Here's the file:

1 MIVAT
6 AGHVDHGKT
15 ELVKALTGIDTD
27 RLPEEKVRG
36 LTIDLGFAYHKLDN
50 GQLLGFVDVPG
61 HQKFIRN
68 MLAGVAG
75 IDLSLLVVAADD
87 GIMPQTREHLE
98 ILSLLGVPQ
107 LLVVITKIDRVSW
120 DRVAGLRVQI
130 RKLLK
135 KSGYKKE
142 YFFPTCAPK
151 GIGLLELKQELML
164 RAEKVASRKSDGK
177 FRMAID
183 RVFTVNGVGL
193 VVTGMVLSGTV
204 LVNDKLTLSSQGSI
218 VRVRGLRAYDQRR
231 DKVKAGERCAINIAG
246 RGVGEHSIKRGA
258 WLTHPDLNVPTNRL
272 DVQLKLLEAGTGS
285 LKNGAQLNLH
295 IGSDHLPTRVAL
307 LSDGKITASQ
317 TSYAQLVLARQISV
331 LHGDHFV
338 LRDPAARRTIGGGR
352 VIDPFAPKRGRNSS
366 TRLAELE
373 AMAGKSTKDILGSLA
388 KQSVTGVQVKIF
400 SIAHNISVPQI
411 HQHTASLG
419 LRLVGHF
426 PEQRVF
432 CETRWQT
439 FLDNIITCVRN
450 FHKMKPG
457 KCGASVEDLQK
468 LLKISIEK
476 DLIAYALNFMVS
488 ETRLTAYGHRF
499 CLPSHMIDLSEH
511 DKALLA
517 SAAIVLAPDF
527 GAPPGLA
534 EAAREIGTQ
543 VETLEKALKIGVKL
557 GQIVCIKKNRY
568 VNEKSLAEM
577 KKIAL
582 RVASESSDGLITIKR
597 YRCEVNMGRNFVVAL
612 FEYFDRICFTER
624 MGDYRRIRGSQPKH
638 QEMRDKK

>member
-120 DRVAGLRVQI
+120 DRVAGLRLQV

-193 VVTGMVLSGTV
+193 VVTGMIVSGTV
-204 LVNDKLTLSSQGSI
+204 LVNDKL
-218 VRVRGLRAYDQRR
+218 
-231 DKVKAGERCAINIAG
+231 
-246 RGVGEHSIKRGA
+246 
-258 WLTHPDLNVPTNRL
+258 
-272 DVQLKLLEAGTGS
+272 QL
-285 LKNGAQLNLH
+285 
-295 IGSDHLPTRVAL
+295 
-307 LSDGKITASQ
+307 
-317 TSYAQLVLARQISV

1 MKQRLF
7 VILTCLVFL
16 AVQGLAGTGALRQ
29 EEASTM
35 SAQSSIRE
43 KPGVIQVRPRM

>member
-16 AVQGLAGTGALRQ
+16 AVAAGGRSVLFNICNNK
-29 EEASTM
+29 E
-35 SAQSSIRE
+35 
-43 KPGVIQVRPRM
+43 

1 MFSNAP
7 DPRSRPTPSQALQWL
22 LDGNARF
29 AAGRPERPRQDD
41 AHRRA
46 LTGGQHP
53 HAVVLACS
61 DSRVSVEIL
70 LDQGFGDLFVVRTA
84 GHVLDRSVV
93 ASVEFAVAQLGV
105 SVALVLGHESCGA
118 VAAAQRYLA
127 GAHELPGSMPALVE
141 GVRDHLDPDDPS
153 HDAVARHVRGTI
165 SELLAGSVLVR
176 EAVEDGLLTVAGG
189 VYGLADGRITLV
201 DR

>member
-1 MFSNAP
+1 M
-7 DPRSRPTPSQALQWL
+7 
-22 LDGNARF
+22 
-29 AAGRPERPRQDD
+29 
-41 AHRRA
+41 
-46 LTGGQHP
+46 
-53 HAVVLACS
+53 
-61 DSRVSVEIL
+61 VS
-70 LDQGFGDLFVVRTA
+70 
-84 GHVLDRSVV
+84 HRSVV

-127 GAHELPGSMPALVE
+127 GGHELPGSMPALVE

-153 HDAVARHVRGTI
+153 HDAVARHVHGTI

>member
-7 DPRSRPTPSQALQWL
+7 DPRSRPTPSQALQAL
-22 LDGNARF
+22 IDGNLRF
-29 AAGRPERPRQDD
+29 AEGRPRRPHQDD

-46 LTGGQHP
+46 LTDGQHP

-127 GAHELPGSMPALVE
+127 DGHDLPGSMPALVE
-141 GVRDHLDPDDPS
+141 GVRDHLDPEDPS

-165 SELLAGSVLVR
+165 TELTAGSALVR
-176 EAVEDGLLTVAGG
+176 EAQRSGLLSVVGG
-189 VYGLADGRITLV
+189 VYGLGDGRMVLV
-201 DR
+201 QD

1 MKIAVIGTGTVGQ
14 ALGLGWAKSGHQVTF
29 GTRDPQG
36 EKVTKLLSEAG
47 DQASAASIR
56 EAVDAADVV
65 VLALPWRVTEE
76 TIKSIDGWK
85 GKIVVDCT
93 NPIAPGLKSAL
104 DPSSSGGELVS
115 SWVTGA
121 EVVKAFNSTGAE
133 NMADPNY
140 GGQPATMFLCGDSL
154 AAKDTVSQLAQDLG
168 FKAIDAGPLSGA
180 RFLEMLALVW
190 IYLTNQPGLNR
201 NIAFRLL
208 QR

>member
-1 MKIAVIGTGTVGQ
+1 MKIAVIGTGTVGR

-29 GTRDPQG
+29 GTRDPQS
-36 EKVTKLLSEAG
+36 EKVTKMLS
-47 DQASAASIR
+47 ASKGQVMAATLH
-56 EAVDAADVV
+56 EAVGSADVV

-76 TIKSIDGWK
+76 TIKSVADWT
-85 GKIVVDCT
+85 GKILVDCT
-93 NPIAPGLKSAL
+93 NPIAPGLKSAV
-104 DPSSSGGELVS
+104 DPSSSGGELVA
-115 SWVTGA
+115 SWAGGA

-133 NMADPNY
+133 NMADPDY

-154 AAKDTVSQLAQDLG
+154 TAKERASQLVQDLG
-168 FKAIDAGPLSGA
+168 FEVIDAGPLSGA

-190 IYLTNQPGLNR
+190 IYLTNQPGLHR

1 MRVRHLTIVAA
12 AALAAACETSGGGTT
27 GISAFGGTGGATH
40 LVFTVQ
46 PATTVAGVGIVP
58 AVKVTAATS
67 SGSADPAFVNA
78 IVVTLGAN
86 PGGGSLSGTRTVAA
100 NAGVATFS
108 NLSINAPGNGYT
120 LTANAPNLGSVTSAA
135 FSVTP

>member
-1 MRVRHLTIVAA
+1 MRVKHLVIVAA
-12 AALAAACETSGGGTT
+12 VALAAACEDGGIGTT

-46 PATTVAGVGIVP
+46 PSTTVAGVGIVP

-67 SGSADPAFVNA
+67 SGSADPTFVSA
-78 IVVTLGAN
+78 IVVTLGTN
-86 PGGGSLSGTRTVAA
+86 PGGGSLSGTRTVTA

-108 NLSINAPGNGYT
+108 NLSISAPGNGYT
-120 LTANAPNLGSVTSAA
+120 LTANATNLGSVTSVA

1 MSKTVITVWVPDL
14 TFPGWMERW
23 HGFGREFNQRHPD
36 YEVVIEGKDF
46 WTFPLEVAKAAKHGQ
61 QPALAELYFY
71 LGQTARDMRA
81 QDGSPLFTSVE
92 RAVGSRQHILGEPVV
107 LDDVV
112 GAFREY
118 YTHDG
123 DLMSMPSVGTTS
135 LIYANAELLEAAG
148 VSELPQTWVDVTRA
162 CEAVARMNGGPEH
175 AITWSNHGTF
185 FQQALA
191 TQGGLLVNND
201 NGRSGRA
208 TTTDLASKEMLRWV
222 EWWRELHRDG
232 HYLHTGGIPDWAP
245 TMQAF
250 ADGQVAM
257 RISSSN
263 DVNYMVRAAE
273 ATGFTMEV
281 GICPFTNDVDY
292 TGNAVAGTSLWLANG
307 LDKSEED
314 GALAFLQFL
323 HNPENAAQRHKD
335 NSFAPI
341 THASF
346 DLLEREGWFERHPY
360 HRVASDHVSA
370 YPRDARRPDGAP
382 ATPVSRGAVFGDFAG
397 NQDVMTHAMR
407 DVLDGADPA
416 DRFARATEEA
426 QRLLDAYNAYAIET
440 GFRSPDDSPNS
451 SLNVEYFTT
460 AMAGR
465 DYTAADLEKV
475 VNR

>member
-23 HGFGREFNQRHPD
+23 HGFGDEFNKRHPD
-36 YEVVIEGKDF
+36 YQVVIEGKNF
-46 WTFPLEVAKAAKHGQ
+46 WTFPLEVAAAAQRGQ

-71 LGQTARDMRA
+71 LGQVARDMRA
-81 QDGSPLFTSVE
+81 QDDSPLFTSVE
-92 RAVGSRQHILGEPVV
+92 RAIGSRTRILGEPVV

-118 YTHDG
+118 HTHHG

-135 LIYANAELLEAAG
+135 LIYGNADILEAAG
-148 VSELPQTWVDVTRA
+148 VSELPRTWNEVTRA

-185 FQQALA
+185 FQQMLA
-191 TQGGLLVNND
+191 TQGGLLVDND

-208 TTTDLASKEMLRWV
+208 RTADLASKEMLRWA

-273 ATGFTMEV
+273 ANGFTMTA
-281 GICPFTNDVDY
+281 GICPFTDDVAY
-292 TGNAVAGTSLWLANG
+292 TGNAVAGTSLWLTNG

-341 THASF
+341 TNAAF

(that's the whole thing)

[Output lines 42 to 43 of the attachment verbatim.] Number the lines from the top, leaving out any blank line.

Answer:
432 CETRWQT
439 FLDNIITCVRN